Date and time formatters are used to convert dates and times from their internal representations to textual form and back again in a language-independent manner. The date and time formatters use UDate, which is the internal representation. Converting from the internal representation (milliseconds since midnight, January 1, 1970) to text is known as "formatting," and converting from text to milliseconds is known as "parsing." These processes involve two mappings:
DateFormat helps format and parse dates for any locale. Your code can be completely independent of the locale conventions for months, days of the week, or calendar format.
The DateFormat interface in ICU enables you to format a Date in milliseconds into a string representation of the date. It also parses the string back to the internal Date representation in milliseconds.
To format a date for a different Locale, specify it in the call to:
Use a DateFormat to parse also:
When numeric fields abut one another directly, with no intervening delimiter characters, they constitute a run of abutting numeric fields. Such runs are parsed specially. For example, the format "HHmmss" parses the input text "123456" to 12:34:56, parses the input text "12345" to 1:23:45, and fails to parse "1234". In other words, the leftmost field of the run is flexible, while the others keep a fixed width. If the parse fails anywhere in the run, then the leftmost field is shortened by one character, and the entire run is parsed again. This is repeated until either the parse succeeds or the leftmost field is one character in length. If the parse still fails at that point, the parse of the run fails.
Use createDateInstance to produce the normal date format for that country. There are other static factory methods available. Use createTimeInstance to produce the normal time format for that country. Use createDateTimeInstance to produce a DateFormat that formats both date and time. You can pass different options to these factory methods to control the length of the result; from SHORT to MEDIUM to LONG to FULL. The exact result depends on the locale, but generally:
For more general flexibility, the DateTimePatternGenerator can map a custom selection of time and date fields, along with various display styles for those fields, to a locale-appropriate format that can then be set as the format to use by the DateFormat.
ICU currently provides limited support for formatting dates using a “relative” style, specified using RELATIVE_SHORT, RELATIVE_MEDIUM, RELATIVE_LONG. or RELATIVE_FULL. As currently implemented, relative date formatting only affects the formatting of dates within a limited range of calendar days before or after the current date, based on the CLDR <field type="day">/<relative> data: For example, in English, "Yesterday", "Today", and "Tomorrow". Within this range, the specific relative style currently makes no difference. Outside of this range, relative dates are formatted using the corresponding non-relative style (SHORT, MEDIUM, etc.). Relative time styles are not currently supported, and behave just like the corresponding non-relative style.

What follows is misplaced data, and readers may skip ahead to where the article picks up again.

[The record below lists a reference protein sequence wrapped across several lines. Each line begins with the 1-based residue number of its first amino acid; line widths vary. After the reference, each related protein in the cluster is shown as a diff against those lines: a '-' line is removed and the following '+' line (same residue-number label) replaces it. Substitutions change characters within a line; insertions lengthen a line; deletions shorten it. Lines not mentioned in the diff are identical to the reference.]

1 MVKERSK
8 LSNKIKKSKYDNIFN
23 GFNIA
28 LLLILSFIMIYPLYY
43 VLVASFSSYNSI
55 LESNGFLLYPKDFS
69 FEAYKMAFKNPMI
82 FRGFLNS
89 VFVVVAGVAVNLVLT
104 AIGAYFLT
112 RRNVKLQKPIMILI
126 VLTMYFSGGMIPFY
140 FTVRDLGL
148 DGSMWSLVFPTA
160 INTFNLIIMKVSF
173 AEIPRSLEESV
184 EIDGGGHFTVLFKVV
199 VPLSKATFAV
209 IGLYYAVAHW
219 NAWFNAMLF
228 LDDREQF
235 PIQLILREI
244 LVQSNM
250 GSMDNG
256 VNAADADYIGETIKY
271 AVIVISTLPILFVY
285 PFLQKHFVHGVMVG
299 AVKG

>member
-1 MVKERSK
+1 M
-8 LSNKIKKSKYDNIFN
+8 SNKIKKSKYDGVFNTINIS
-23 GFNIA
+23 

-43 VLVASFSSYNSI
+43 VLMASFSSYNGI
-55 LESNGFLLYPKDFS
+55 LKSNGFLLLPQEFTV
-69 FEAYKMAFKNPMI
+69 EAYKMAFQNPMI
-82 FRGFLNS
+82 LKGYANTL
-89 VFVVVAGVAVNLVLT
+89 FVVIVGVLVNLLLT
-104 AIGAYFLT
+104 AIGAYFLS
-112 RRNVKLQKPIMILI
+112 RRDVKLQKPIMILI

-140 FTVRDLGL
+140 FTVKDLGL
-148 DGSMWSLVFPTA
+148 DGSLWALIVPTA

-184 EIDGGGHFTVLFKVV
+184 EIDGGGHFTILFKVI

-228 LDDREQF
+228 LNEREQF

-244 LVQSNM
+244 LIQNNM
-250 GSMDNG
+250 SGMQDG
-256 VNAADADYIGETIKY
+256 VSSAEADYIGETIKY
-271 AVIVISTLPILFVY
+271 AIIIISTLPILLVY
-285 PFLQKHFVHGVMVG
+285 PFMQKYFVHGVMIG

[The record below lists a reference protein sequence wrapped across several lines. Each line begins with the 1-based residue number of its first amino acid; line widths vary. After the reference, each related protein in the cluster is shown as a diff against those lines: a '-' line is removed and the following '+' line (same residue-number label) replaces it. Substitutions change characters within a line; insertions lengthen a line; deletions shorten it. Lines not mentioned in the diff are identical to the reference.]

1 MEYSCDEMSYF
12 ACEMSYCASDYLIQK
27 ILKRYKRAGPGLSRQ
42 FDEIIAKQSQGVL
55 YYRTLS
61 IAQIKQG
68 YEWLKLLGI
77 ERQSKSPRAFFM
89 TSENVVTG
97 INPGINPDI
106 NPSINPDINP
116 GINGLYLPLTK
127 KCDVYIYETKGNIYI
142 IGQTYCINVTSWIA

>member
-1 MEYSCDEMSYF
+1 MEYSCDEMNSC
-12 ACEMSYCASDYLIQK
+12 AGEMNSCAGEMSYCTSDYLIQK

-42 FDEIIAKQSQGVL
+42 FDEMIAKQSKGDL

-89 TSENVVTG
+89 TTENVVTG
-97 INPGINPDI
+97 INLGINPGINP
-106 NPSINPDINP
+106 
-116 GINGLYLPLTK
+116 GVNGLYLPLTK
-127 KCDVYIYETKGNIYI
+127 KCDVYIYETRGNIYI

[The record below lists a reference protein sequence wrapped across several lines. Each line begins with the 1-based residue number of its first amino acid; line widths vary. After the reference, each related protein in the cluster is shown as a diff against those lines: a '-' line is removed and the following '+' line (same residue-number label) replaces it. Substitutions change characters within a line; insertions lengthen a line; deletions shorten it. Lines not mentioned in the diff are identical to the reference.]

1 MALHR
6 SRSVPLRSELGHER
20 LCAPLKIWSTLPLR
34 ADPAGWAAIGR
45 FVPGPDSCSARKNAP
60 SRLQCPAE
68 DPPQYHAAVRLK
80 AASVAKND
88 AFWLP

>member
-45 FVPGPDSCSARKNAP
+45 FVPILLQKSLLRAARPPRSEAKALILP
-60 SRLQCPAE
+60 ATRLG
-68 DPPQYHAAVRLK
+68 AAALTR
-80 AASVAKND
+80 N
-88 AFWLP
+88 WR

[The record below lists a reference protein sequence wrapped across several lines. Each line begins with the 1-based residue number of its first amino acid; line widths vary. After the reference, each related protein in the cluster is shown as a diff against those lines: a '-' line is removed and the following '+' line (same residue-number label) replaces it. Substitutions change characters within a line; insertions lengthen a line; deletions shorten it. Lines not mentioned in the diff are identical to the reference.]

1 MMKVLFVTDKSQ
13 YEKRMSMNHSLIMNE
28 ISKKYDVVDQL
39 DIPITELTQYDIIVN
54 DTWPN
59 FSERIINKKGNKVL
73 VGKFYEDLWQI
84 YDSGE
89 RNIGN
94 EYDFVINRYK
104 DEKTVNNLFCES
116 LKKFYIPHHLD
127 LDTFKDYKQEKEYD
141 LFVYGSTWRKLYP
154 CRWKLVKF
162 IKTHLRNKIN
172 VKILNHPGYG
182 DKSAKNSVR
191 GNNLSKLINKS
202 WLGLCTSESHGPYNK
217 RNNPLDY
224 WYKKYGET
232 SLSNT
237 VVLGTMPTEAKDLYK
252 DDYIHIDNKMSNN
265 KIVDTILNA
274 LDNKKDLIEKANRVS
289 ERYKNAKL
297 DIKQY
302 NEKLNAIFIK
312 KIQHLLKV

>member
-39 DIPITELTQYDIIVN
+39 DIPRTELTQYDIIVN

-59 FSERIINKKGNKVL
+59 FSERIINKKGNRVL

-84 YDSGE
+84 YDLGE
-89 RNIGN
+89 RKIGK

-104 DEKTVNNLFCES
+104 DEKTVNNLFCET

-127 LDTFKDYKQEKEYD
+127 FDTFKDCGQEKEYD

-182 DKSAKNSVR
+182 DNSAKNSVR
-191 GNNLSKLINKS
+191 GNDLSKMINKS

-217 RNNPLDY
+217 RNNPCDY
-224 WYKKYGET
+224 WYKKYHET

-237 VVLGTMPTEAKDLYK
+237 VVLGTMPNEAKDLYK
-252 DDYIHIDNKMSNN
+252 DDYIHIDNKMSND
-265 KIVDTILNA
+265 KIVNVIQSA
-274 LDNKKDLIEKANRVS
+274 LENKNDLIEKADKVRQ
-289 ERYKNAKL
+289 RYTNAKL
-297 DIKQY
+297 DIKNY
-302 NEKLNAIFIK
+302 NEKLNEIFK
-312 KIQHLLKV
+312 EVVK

You can set the time zone on the format. If you want more control over the format or parsing, cast the DateFormat you get from the factory methods to a SimpleDateFormat. This works for the majority of countries.
You can also use forms of the parse and format methods with ParsePosition and FieldPosition to enable you to:
SimpleDateFormat is a concrete class used for formatting and parsing dates in a language-independent manner. It allows for formatting, parsing, and normalization. It formats or parses a date or time, which is the standard milliseconds since 24:00 GMT, Jan. 1, 1970.
SimpleDateFormat is the only built-in implementation of DateFormat. It provides a programmable interface that can be used to produce formatted dates and times in a wide variety of formats. The formats include almost all of the most common ones.
Create a date-time formatter using the following methods rather than constructing an instance of SimpleDateFormat. In this way, the program is guaranteed to get an appropriate formatting pattern of the locale.
If you need a more unusual pattern, construct a SimpleDateFormat directly and give it an appropriate pattern.
A date pattern is a string of characters, where specific strings of characters are replaced with date and time data from a calendar when formatting or used to generate data for a calendar when parsing.
The Date Field Symbol Table below contains the characters used in patterns to show the appropriate formats for a given locale, such as yyyy for the year. Characters may be used multiple times. For example, if y is used for the year, 'yy' might produce '99', whereas 'yyyy' produces '1999'. For most numerical fields, the number of characters specifies the field width. For example, if h is the hour, 'h' might produce '5', but 'hh' produces '05'. For some characters, the count specifies whether an abbreviated or full form should be used, but may have other choices, as given below.